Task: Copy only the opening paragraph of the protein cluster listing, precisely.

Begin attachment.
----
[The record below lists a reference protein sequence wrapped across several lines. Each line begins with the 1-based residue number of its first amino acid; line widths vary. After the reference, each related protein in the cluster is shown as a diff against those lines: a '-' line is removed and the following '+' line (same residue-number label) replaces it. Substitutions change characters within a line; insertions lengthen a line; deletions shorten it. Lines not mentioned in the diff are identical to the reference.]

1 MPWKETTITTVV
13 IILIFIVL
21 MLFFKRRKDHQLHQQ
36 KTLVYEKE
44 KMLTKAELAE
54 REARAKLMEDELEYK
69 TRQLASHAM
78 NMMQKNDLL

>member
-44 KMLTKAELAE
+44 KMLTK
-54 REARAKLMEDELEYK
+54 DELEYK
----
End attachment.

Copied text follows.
[The record below lists a reference protein sequence wrapped across several lines. Each line begins with the 1-based residue number of its first amino acid; line widths vary. After the reference, each related protein in the cluster is shown as a diff against those lines: a '-' line is removed and the following '+' line (same residue-number label) replaces it. Substitutions change characters within a line; insertions lengthen a line; deletions shorten it. Lines not mentioned in the diff are identical to the reference.]